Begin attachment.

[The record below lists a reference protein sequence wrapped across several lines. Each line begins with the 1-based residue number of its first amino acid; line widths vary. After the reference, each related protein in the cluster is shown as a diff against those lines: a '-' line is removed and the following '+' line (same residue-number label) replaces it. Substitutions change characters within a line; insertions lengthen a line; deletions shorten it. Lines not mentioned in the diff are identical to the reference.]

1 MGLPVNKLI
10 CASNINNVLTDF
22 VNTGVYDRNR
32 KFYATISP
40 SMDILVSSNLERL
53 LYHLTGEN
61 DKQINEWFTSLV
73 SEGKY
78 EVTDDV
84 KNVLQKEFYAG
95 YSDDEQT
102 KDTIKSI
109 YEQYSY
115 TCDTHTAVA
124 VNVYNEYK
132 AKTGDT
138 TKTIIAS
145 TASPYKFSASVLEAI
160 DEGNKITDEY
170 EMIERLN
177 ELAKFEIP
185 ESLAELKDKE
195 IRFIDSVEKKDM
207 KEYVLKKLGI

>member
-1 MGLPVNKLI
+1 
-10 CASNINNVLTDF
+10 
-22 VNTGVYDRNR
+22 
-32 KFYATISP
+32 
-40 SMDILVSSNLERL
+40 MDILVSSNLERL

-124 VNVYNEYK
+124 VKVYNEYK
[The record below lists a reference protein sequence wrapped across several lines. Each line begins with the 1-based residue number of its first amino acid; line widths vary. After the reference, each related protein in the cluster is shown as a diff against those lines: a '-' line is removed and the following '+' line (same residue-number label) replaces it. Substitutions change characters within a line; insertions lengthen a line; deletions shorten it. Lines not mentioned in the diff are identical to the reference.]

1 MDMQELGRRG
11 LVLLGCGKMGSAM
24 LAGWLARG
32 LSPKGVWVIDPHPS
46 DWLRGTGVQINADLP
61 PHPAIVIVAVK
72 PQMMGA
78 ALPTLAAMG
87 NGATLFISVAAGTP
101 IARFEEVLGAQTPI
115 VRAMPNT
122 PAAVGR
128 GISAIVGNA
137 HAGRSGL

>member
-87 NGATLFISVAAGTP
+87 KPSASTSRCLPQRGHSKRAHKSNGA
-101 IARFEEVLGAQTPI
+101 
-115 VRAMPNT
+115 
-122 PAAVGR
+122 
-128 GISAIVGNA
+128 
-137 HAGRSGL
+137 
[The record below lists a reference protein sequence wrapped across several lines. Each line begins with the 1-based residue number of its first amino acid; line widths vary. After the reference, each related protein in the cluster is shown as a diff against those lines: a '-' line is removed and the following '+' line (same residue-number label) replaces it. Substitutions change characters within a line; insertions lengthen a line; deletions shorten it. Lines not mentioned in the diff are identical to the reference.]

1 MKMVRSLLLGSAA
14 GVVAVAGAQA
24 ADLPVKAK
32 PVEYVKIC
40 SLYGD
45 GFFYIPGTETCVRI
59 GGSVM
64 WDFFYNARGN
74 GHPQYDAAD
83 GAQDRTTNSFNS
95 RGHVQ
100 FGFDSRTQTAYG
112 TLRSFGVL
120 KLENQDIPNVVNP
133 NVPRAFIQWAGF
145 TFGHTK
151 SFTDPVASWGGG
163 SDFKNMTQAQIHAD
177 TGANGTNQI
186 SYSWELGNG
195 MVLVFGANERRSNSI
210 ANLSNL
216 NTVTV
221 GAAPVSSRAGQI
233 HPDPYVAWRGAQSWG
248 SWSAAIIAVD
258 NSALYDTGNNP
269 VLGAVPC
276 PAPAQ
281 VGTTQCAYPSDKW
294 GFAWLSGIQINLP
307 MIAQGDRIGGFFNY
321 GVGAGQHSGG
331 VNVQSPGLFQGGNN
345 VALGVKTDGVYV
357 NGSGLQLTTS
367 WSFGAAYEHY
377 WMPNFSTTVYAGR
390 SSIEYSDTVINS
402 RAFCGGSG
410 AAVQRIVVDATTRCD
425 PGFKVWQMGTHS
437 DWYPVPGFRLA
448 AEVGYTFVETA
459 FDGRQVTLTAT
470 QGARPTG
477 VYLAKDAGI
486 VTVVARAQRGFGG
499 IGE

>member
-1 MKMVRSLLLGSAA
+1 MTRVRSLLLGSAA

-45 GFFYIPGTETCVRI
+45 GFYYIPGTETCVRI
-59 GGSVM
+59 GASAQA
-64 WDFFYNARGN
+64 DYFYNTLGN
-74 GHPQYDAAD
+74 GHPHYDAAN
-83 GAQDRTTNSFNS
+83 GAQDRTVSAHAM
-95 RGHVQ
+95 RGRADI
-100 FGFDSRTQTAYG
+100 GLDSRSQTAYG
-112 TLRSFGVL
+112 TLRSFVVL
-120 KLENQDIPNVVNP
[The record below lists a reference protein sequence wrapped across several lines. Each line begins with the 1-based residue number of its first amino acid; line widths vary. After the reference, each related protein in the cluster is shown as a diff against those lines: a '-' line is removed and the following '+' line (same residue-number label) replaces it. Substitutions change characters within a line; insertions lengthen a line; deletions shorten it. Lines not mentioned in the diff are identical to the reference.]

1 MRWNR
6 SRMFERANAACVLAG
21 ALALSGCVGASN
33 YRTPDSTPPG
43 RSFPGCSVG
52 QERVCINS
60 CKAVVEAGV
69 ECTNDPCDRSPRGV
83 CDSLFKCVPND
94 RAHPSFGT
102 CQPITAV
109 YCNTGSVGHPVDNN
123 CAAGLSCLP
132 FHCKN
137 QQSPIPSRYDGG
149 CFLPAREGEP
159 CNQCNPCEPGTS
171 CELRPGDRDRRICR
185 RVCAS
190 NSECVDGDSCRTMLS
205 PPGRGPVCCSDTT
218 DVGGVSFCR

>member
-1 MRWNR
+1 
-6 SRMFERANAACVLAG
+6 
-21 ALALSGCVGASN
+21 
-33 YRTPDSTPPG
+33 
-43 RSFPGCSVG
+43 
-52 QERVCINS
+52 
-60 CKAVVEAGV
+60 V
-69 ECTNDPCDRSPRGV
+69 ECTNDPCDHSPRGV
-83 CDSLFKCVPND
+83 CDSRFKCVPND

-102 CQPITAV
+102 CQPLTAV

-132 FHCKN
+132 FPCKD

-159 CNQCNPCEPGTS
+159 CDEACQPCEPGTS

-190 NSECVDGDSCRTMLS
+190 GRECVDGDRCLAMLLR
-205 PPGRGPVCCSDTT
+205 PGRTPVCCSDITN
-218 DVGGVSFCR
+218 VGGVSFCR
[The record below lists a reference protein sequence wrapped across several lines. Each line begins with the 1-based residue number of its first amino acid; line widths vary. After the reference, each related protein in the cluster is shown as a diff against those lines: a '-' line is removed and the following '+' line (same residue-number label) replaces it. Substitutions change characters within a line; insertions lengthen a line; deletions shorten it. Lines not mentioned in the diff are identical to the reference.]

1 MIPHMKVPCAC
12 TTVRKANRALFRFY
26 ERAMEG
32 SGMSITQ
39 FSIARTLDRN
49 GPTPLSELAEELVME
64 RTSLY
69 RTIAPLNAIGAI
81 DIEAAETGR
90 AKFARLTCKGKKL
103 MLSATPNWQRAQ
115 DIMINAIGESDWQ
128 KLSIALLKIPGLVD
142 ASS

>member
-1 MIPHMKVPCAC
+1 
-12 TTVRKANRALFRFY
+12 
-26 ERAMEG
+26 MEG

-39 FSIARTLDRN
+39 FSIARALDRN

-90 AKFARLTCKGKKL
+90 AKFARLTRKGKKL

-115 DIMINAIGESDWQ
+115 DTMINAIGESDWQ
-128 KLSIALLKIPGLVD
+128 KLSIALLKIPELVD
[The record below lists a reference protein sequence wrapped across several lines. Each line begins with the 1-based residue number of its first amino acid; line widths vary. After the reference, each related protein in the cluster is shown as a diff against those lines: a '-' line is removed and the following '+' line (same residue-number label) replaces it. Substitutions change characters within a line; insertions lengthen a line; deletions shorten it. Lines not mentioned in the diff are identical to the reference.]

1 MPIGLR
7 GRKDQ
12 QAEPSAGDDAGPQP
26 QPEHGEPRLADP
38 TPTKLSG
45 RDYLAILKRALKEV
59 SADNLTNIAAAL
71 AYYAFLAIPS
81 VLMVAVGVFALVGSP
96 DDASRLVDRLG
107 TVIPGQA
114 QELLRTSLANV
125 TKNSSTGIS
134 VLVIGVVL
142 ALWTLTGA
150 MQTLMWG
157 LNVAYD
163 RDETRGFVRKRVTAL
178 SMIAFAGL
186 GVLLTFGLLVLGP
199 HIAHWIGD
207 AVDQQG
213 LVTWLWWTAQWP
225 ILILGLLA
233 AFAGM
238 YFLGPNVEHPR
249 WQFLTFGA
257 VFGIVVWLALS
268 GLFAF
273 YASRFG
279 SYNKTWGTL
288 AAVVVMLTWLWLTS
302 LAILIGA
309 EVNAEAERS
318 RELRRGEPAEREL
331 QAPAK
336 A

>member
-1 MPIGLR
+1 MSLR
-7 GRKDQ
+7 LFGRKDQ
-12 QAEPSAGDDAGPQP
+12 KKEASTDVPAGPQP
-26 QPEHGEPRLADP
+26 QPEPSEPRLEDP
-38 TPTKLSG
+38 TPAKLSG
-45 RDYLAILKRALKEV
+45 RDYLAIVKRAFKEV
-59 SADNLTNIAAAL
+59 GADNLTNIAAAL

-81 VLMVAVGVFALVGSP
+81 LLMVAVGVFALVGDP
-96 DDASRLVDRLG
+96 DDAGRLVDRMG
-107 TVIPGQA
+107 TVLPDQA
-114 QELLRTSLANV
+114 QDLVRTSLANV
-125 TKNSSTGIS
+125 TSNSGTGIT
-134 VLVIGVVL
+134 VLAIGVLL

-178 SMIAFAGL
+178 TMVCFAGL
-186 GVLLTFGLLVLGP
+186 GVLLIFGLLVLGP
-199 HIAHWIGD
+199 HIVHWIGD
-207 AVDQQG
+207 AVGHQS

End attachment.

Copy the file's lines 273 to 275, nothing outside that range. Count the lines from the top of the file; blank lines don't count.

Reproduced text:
+59 GADNLTNIAAAL

-81 VLMVAVGVFALVGSP
+81 LLMVAVGVFALVGDP